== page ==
How to Minimize the Top 5 Winter Expenses

How to Minimize the Top 5 Winter Expenses
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Across most of the country, it’s been quite the winter so far. We’ve had record low temperatures and unexpected weather events throughout – whether it’s been an ice storm, significant snowfall or even ice rain in many parts of our dear country. Not only is Mother Nature annoying us with the cool temperatures and inconvenience of winter, she also has wreaked havoc on the budgets of many Canadians. Sure, extraordinary circumstances may be covered by our home or auto insurance plans but there are a range of added expenses that many of us have incurred.

This winter, my family has been hit hard. Since we’re already on edge about our finances and trying to put them right it’s made me think a lot about what I could do in future to avoid these costs. Well, maybe not avoid – at least minimize them.

Here are 5 of the winter expenses I’ve identified and created some solutions on how to reduce my spending for the rest of winter 2014 and future winters too:

#1 – Unforeseen car repairs
The issue – if you’ve been driving for a while you’ll know that the winter does a number on your vehicle. With the winter we’re having now, it can be challenging for even the newest of vehicles. There is nothing worse than having an unexpected car repair pop up when its -30 C with the wind chill. I know of so many people who’ve had to fork out an arm and leg to get their cars repaired quickly so they aren’t late for work.

How to minimize the expense – it’s always better to plan ahead for the winter with a pre-winter tune-up. I used to shy away from this as I always felt that the mechanic would find something and then I’d have to pay money anyway. The old adage “don’t fix something that’s not broken” I found out, wasn’t the best when it came to prepping my car for the winter. If you fail to maintain your car year round or don’t get your car checked before the winter hits, you could end up worsening the issue and also have to pay more to get the repairs done quicker.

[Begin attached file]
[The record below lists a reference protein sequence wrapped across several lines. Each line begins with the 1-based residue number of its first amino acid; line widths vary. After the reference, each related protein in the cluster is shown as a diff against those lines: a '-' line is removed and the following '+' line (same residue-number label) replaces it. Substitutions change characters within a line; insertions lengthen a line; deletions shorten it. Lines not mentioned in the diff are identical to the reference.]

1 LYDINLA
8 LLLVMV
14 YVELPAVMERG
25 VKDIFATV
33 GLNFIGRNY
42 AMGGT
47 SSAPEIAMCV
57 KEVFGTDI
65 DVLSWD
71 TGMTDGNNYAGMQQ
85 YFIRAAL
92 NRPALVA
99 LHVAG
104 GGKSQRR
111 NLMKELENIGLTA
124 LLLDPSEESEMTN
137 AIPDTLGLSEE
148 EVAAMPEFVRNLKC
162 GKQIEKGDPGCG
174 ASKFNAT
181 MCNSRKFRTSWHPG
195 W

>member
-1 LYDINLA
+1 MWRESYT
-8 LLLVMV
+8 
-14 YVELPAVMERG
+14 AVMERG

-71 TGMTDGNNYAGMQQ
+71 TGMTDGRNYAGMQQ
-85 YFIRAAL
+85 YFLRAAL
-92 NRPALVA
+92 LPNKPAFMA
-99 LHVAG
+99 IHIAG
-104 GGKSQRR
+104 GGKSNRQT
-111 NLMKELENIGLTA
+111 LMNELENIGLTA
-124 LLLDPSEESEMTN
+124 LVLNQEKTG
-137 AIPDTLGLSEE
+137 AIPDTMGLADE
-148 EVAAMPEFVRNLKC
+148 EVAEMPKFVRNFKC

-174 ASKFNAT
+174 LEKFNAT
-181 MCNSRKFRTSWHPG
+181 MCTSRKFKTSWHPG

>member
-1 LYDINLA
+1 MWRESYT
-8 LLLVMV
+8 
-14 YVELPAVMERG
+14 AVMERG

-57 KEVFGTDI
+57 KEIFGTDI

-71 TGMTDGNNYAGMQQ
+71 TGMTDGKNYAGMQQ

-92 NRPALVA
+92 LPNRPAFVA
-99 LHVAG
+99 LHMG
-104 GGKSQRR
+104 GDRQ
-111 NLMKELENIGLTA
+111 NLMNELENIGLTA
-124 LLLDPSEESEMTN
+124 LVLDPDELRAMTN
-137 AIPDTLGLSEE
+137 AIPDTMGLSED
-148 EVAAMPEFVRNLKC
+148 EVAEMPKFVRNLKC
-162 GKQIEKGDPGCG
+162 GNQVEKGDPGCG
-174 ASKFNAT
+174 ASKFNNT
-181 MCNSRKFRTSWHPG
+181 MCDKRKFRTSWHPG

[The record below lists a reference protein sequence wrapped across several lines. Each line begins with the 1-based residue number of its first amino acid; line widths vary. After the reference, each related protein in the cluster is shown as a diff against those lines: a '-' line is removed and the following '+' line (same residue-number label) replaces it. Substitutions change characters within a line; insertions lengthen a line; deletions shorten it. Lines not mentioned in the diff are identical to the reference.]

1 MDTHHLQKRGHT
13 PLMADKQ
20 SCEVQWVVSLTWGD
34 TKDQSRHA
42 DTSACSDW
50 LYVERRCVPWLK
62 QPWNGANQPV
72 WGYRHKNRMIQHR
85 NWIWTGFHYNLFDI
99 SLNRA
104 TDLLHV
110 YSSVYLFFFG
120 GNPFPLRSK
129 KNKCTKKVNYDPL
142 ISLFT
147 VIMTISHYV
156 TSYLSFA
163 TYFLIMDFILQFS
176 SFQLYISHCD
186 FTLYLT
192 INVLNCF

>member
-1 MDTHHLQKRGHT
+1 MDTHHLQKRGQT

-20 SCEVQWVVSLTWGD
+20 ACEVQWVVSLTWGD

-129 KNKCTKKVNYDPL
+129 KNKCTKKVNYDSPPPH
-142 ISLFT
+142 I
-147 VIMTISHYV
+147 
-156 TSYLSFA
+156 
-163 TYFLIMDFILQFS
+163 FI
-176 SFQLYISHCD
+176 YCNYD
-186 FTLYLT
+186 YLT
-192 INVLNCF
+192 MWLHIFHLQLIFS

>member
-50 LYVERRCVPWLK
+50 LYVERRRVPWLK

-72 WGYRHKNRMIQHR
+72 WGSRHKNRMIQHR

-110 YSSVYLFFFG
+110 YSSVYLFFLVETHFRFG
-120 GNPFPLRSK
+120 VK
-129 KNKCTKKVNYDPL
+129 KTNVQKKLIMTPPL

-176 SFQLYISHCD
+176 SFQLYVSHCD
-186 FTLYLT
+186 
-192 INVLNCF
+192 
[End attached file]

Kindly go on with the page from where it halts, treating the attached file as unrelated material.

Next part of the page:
#2 – Home repairs
The issue - although most of any damage to your home due to extraordinary weather events should be covered by your home insurance, there are other expenses that are likely to happen. You can’t claim back money from insurance for things that are expected as part of maintaining your home. Two of the biggest issues in the winter are boilers and the state of your roof. Since your boiler will be used in excess once the temperature starts to fall you need to ensure it is OK and if you need it to be repaired or replaced, you do that before winter arrives. Neglected roof repairs can cause major issues as snow starts to fall, placing you in danger with a leaky roof right in the dead of winter.

How to minimize the expense – just as advised with your car, you should keep an eye on the state of your home before the temperatures start to drop.

#3 – Winter clothing
The issue - although this is unlikely to completely break your bank, the cost of winter clothing can add extra costs to your budget. If you’re from Canada, this shouldn’t be a total surprise to you and should be part of your annual budget. However it’s essential to realize that you will need more clothing than normal as you bundle yourself and your family up to face the elements.